Where is Guam and why is North Korea threatening it?

Location and military significance make Pacific island a logical target for Pyongyang

North Korea's state-run television KRT warns of a missile strike on the U.S. Pacific territory of Guam after President Donald Trump said any threat from the North would be met with 'fire and fury'.

 

Guam is a 550sq km sovereign US territory in the western Pacific Ocean that serves as a strategic military base. Almost a third of its land controlled by the US military and about 6,000 American troops are based there.

Its location, within range of North Korean medium- and long-range missiles, and military significance to the US make it a logical target for Pyongyang.

As recently as Monday, two US air force B-1B bombers flew from Guam to join their counterparts from South Korea and Japan for a mission over the Korean peninsula, about 3,400km away, in which the air forces practised various manoeuvres.

Last month, in another show of force, the US twice flew a pair of supersonic bombers that took off from Guam over the Korean peninsula after two North Korean tests of intercontinental ballistic missiles.

The island is incredibly remote: the nearest significant population is in the Federated States of Micronesia, about 920km away. Beyond that, Papua New Guinea is 2,250km away, the Philippines are 2,600km from its shores and Japan 2,600km.

Approximately 40 per cent of Guam’s population of 162,000 is made up of the indigenous Chamorro people, while another 25 per cent are Filipino.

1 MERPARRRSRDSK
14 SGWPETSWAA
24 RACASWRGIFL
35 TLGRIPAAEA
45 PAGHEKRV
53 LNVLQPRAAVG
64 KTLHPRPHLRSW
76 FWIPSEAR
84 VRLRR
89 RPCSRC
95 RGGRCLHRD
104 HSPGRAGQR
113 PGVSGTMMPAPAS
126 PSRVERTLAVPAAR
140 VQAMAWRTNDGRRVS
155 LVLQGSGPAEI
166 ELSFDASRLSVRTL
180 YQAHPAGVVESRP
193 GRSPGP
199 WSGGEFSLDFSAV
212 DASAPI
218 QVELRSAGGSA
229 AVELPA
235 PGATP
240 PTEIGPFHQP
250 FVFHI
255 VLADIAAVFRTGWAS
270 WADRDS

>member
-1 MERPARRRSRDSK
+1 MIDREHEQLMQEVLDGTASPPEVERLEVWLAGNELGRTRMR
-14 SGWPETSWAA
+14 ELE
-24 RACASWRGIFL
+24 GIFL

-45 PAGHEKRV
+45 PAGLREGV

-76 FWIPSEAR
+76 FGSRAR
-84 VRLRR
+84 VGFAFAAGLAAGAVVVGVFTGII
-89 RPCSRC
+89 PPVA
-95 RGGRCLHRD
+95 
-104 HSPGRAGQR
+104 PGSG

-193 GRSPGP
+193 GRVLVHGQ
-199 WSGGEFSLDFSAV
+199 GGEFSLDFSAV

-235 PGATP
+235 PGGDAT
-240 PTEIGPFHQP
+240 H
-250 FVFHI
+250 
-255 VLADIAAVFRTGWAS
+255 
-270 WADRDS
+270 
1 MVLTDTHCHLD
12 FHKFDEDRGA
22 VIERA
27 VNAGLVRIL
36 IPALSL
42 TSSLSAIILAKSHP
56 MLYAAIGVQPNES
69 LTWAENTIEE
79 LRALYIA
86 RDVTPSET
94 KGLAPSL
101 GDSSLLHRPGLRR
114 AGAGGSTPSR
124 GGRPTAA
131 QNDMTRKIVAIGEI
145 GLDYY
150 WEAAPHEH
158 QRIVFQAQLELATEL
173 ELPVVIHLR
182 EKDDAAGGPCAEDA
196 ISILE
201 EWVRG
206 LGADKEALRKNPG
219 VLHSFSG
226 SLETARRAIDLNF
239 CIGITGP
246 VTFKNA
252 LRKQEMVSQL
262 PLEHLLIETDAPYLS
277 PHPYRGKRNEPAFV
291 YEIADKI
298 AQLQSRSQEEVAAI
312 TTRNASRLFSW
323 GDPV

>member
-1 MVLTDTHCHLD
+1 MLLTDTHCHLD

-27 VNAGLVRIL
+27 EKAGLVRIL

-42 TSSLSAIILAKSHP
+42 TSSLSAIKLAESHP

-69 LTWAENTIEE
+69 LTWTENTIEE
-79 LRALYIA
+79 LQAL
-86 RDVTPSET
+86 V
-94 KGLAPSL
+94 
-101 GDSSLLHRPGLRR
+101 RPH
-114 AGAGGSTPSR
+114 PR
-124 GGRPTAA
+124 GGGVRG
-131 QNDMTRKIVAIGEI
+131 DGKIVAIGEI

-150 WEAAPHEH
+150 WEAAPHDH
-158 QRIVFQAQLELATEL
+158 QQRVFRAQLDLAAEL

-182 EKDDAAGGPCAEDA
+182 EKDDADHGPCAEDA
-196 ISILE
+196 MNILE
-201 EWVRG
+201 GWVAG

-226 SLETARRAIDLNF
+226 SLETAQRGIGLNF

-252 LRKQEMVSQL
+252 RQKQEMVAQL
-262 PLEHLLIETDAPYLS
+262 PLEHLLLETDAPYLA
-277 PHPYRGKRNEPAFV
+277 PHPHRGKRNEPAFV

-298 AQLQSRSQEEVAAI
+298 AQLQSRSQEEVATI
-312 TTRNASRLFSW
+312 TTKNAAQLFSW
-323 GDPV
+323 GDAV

Though there has been some resistance and displeasure from the people of Guam over the US military’s presence, it is also essential to the island’s economy, second only to tourism.

‘Star-sand beaches’

According the island’s official tourism website, it is a destination like no other, with “star-sand beaches, crystal clear blue skies and world-famous sunsets”.

Guam was claimed by Spain in 1565 and became a US territory in 1898 during the Spanish-American War.

Japan seized it for about 2½ years during the second World War. In 1950, an act of Congress made it an unincorporated organised territory of the United States.

It has limited self-government, with a popularly elected governor, small legislature, and non-voting delegate in the US House of Representatives. Residents do not pay US income taxes or vote in the general election for US president but its natives are US citizens by birth.

The US keeps a naval base and coast guard station in the south, and an air force base in the north, which was used during the Vietnam war.

Protecting the island is the US army’s Terminal High-Altitude Area Defence, or Thaad, which is used to shoot down ballistic missiles.

Guam’s capital city is Hagåtña and its largest city is Dededo. Its chief languages are English and Chamorro. There have been various popular movements pushing for greater self-government or even US statehood, most notably a significant but failed effort in the 1980s to make it a commonwealth on par with Puerto Rico.

Guardian service